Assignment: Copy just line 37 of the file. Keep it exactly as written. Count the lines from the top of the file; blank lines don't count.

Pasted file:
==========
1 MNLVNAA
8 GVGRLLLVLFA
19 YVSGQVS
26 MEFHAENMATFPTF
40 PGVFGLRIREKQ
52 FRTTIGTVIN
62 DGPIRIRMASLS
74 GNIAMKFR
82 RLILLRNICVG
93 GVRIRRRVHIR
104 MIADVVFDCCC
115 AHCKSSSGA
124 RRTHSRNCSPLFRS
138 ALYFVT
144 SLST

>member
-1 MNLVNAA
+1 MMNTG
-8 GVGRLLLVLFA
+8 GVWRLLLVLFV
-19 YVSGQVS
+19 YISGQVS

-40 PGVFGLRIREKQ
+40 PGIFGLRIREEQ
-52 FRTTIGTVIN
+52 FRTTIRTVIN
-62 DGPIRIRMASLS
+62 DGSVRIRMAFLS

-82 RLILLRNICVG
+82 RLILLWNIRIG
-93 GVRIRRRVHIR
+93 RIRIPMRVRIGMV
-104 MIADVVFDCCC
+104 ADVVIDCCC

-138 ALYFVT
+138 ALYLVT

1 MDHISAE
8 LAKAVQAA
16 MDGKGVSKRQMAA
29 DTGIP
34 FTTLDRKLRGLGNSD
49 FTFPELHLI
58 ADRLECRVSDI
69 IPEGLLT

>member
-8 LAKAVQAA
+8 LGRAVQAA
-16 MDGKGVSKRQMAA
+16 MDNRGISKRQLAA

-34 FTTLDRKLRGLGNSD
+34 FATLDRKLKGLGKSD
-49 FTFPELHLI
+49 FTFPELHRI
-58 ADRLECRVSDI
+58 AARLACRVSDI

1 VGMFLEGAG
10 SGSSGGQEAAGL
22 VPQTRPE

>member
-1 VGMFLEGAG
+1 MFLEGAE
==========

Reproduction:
1 MDHISAE